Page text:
Mental illness is a silent epidemic that touches nearly every family. Despite its prevalence, many people still believe that mental health conditions are rare and only happen to "someone else." In reality, nearly one in five U.S. adults live with a mental illness.1
When a loved one struggles with a mental illness, it can be a devastating and overwhelming experience for the entire family. If you or someone in your family is dealing with a mental illness or simply want to educate yourself about this topic, this article will help.
What is Mental Illness?
Mental illnesses are a serious reality that affects tens of millions of people, causing a significant negative impact on their lives. These conditions can affect a person's ability to think, feel and behave normally, disrupting their daily activities, relationships, and overall well-being. It can be a challenging and isolating experience for those suffering as well as their family members and those close to them.
For those who are living with a mental illness, the daily struggles can be unbearable. Their mental state can prevent them from thinking, feeling, or acting as they want to. This can manifest in various ways, from experiencing extreme and unexpected mood swings to the inability to think clearly or communicate effectively with others. Some may even experience bizarre thoughts and strange feelings that are difficult to explain.
There are nearly 300 mental disorders listed in the DSM-5 (Diagnostic and Statistical Manual of Mental Disorders). This is a handbook used by health professionals to help identify and diagnose mental illness.2 These include common disorders such as depression, bipolar disorder, dementia, schizophrenia, and anxiety disorders.
What Causes Mental Illness?
Various factors can cause mental illness and mental disorders, and it's not always clear what causes them. Some possible causes include the following:
- Chemical imbalances in the brain.
- Trauma and chronic stress.
- Environmental factors (e.g., exposure to certain toxins or pollutants that affect brain development).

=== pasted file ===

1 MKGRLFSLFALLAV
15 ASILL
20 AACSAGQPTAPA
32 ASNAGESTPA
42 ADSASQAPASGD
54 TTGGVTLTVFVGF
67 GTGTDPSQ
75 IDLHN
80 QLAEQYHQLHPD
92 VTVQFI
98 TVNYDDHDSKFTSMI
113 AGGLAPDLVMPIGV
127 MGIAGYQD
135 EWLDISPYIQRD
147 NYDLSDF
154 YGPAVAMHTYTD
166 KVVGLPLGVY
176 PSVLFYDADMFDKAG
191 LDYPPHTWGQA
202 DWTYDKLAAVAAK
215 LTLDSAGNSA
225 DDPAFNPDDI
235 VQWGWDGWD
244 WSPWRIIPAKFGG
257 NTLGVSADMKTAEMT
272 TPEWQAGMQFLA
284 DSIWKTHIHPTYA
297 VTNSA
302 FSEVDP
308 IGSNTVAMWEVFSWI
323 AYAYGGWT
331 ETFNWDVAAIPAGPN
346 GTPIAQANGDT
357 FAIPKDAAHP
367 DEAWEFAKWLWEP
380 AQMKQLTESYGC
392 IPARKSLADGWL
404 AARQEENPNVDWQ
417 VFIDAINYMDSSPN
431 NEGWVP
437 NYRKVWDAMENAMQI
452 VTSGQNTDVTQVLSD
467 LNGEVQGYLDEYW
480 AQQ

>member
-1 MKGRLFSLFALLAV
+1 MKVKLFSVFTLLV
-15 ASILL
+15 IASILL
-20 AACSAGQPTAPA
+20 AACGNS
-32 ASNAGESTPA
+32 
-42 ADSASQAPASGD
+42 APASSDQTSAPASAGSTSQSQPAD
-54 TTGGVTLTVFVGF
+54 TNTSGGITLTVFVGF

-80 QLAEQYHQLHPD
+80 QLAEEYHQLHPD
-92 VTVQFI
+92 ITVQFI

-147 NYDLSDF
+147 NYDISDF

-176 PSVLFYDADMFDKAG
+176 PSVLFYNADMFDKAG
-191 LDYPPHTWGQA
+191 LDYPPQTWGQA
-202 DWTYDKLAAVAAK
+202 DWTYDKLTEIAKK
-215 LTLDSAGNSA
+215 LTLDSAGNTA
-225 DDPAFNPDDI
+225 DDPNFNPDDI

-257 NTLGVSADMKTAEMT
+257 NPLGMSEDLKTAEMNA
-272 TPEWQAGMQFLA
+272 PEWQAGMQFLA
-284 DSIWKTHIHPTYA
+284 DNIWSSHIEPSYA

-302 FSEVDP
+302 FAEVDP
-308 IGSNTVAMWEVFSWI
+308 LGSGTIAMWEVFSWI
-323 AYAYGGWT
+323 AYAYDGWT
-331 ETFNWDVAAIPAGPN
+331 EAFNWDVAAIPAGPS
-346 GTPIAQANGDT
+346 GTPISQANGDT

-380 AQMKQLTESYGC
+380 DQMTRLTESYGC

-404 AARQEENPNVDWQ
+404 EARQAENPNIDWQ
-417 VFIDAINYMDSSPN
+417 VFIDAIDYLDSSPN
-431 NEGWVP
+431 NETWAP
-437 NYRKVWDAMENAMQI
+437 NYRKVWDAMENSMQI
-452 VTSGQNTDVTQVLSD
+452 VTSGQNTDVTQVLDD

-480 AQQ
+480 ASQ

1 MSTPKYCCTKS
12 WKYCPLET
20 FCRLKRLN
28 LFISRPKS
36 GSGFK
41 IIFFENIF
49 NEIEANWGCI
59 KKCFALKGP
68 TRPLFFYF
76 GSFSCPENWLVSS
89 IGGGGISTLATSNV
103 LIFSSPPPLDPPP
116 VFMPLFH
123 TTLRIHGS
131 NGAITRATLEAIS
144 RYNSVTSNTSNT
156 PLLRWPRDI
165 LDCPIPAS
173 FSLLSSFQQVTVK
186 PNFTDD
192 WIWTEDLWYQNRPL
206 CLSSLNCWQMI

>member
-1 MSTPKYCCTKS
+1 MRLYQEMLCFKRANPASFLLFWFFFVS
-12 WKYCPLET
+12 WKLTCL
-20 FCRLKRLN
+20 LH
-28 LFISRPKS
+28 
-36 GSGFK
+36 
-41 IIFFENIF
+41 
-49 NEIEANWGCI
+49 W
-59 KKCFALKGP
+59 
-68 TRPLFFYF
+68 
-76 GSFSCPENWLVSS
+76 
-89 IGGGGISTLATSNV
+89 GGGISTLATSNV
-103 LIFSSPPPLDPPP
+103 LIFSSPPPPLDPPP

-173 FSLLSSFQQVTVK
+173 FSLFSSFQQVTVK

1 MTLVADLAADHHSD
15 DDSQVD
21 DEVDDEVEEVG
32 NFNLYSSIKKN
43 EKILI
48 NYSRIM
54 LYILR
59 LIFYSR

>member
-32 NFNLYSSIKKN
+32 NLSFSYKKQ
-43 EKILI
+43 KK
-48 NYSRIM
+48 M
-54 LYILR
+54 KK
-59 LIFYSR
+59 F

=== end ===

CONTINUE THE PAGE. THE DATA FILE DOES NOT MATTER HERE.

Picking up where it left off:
- Some medical conditions (e.g., head injury, infection, chronic illness).
Warning Signs and Symptoms
As a loved one, it can be incredibly difficult to watch someone you care about struggle with a mental illness.
One of the most important things to pay attention to is sudden changes in thoughts and behaviors that are not due to recent substance use or another medical condition. This can include changes in mood, personality, personal habits, and social withdrawal.
It's also important to remember that the onset of several symptoms indicates a problem that should be assessed. This is especially true if the symptoms are severe or have a significant impact on daily life.
Symptoms In Adults, Young Adults, and Adolescents:
- Confused thinking and difficulty focusing.
- Prolonged feelings of sadness or irritability.
- Experiencing extreme highs and lows in mood.
- Persistent fears, worries, and anxieties.
- Withdrawing from social activities and isolating oneself.
- Significant changes in eating or sleeping habits.
- Strong feelings of anger and irritability.
- Having strange thoughts or delusional beliefs.
- Seeing or hearing things that aren't there (hallucinations).
- Difficulty coping with daily tasks and responsibilities.
- Suicidal thoughts or self-harm behaviors.
- Unexplained physical symptoms such as headaches or stomachaches.
- Substance abuse or addiction.
Symptoms In Older Children and Pre-Adolescents:
- Substance abuse or addiction.
- Difficulty coping with problems and daily activities.
- Changes in sleeping and/or eating habits.
- Excessive complaints of physical symptoms such as headaches or stomachaches.
- Struggles with managing responsibilities at home and/or school.
- Defiance of authority, truancy, theft, and/or vandalism.
- Intense fear or anxiety.
- Frequent outbursts of anger and aggression.
Symptoms In Younger Children: